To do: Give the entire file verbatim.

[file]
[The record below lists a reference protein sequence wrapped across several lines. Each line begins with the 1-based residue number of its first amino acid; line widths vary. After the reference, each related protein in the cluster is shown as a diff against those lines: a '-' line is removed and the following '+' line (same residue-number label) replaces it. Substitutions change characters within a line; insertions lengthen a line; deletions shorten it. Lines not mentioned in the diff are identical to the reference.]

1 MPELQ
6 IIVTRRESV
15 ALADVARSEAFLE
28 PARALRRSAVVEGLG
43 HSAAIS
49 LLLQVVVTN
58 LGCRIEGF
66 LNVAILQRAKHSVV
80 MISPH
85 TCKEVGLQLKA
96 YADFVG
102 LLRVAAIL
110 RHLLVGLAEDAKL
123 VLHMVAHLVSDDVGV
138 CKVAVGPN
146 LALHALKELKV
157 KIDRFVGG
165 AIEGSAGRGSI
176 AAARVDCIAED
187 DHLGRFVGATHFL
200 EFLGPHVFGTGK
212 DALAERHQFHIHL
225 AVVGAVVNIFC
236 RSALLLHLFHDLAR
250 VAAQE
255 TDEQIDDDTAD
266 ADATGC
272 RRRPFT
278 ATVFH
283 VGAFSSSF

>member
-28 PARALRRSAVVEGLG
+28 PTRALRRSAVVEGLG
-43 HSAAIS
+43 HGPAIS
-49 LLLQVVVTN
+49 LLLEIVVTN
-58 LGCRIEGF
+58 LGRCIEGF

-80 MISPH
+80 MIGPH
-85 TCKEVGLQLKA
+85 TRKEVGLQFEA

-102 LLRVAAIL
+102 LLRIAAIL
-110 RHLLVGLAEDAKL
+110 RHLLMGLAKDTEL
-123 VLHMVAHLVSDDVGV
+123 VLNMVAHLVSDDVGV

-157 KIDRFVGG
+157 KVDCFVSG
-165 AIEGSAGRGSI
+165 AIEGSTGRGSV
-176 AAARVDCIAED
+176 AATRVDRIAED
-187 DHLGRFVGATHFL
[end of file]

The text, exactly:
[The record below lists a reference protein sequence wrapped across several lines. Each line begins with the 1-based residue number of its first amino acid; line widths vary. After the reference, each related protein in the cluster is shown as a diff against those lines: a '-' line is removed and the following '+' line (same residue-number label) replaces it. Substitutions change characters within a line; insertions lengthen a line; deletions shorten it. Lines not mentioned in the diff are identical to the reference.]

1 MPELQ
6 IIVTRRESV
15 ALADVARSEAFLE
28 PARALRRSAVVEGLG
43 HSAAIS
49 LLLQVVVTN
58 LGCRIEGF
66 LNVAILQRAKHSVV
80 MISPH
85 TCKEVGLQLKA
96 YADFVG
102 LLRVAAIL
110 RHLLVGLAEDAKL
123 VLHMVAHLVSDDVGV
138 CKVAVGPN
146 LALHALKELKV
157 KIDRFVGG
165 AIEGSAGRGSI
176 AAARVDCIAED
187 DHLGRFVGATHFL
200 EFLGPHVFGTGK
212 DALAERHQFHIHL
225 AVVGAVVNIFC
236 RSALLLHLFHDLAR
250 VAAQE
255 TDEQIDDDTAD
266 ADATGC
272 RRRPFT
278 ATVFH
283 VGAFSSSF

>member
-28 PARALRRSAVVEGLG
+28 PTRALRRSAVVEGLG
-43 HSAAIS
+43 HGPAIS
-49 LLLQVVVTN
+49 LLLEIVVTN
-58 LGCRIEGF
+58 LGRCIEGF

-80 MISPH
+80 MIGPH
-85 TCKEVGLQLKA
+85 TRKEVGLQFEA

-102 LLRVAAIL
+102 LLRIAAIL
-110 RHLLVGLAEDAKL
+110 RHLLMGLAKDTEL
-123 VLHMVAHLVSDDVGV
+123 VLNMVAHLVSDDVGV

-157 KIDRFVGG
+157 KVDCFVSG
-165 AIEGSAGRGSI
+165 AIEGSTGRGSV
-176 AAARVDCIAED
+176 AATRVDRIAED
-187 DHLGRFVGATHFL